Album Review: Golgothan Remains – Adorned In Ruin

Album Review: Golgothan Remains - Adorned In Ruin
Reviewed by Sam Jones

From the minute I first laid eyes on this record, I knew I had to check it out. That album ended up being Golgothan Remain’s sophomore album titled Adorned In Ruin; the first release the band have give us in four years. Formed in 2015 out of New South Wales, Australia the band got their first Demo out of the gate pretty quickly before eventually following that up with their debut studio album: Perverse Offerings To The Void. That first album of theirs garnered many positive reviews and so, I can imagine that many longer-term fans are already excite by the prospects of the band’s second album. Four years can be a while to wait for a new record however when you’re a hotly anticipated new band who are gathering attention quickly, that wait can feel nightmarish. But I was deeply excited by what Golgothan Remains might have in store for me following a few teasing listens here and there. So, without further ado here is Adorned In Ruin.

The production on show here is something much more raw than other death metal works I’ve heard lately, such as the latest Venom Prison for example. One of the bigger death metal albums to be released this year is going to have something that’s a little more polished than what Golgothan Remains has for us; herein the band utilise a production standard that’s deliberately muddied. It sounds the way it feels, dirty and macabre. But what’s great is that it doesn’t showcase a muddied production for its own sake, the mixing has allowed the vocal and instrumental elements to really pop out and stand on their own without the band needing to hone in on them specifically. The album certainly sports a darker tone, but it hasn’t given them the excuse to give their songwriting a dulled and opaque sound. As evil as this sounds, we always know what is going on.

I feel something needs to be said for the varying vocal deliveries on this album. I say deliveries because there is a very clear difference in the kind of vocal performances this album sports. For the most part the band utilise a very gruff and deep growl that is nicely prominent and doesn’t feel to be drowned out by the muddied production at all which is good to hear. It’s evident the band worked to ensure this vocal performance wasn’t overpowered by the mixing, but it’s interesting the other vocal deliveries are given their due and are equally given attention such as the higher, crying performance that definitely lends a harsher timbre to the record. But then you may also get this howling style that doesn’t emit any syllables and is there purely for atmospheric purposes. It’s a genuinely unexpected form of vocal power and it aids the band at separating themselves, pretty early on in the album’s runtime, from a slew of other death metal acts.

Album Review: Golgothan Remains – Adorned In Ruin

The riff direction really reminds me of early 90s death metal whereby it’s not merely streams of notes across a familiar chord all the time; the riffs here have this malignant, dancing rhythm to them as if they are forever moving from one place to another with some dark transitions that bridge those gaps in riffs. The guitar work doesn’t feel like it’s been downtuned as much as it feels dulled; sometimes it may be seen as a derogatory aspect but due to the album’s production it actually works out pretty well for us. The riffs possess this rumbling, thunderous power that oddly enables the guitar work to come across as more pronounced than they usually might in other contemporary death metal works. The riffs themselves are fast and they waste no time in getting things underway however there’s an explicit sense of control going on here too, we feel like the band forever have control on what is going on and where they are taking you. You’ve forever got full trust in the band’s songwriting not simply because it’s good quality but because of their ability to instil this notion of confidence in their capacity for competent craftsmanship.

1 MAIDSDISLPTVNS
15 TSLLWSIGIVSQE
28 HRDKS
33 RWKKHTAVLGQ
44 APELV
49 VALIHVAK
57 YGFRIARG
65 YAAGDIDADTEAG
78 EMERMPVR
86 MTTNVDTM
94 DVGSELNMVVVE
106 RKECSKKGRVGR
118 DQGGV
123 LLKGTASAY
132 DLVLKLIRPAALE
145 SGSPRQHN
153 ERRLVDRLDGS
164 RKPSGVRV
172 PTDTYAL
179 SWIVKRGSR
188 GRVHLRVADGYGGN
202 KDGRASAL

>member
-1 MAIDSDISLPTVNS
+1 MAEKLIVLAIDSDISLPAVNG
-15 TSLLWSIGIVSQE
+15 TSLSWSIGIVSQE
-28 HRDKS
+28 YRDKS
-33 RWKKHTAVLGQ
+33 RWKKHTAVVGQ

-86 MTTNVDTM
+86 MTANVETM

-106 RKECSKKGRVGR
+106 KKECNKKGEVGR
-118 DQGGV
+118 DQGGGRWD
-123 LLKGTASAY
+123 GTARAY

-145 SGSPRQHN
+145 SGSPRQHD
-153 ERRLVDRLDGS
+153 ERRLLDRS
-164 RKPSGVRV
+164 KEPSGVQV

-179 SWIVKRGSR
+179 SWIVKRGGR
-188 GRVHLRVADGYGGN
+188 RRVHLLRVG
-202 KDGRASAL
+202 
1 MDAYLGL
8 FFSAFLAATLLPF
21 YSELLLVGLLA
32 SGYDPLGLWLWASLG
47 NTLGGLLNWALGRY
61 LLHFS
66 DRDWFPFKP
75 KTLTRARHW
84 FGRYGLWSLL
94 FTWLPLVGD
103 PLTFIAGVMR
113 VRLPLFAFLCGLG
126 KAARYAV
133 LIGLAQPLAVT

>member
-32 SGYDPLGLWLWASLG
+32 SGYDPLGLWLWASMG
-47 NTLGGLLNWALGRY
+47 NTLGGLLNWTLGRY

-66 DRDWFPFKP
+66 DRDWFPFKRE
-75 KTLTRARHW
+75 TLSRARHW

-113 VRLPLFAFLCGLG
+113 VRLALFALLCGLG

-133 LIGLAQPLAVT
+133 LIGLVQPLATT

That thunderous aesthetic is also carried over to the drums as well which manage to impart a great deal of power to an already powerful sounding record. I think the album is helped by the fact that the bass is quite strong here; it’s not in the vein of the bass guitar itself as it is more so within the mix. As a result, the bass drumming has this particularly present thud that’s able to exert great swathes of might to us without needing the drums to be that far forward within the mix for their presence to be noted. Granted the drums are delivering blast beats one on top of the other, but it isn’t like the record is getting overpowered by a tide of blast beats. The drums are always at your attention but just enough that they allow the rest of the vocal and instrumental work to shine.

In conclusion, if you’re after an album that’s really going for that darker underside of death metal in the vein of Immolation or Suffocation then Golgothan Remains might be a band for you to consider. The band definitely went for a murkier and less definable form of death metal aesthetic that doesn’t necessarily purport outright evil as it does that more miasmic form of darkness that can’t be immediately identified. If anything, it’s this more left field approach to death metal that makes Golgothan Remains the unique power they are. They’ve got that drawing power that I think is going to work wonders for them, their atmosphere is completely enveloping so once you’re inside the record, that’s it, you’re immersed from beginning to end. It doesn’t last for all that long but for its runtime it does precisely what you’d like it to do. For myself, I’m going to keep an eye on Golgothan Remains.

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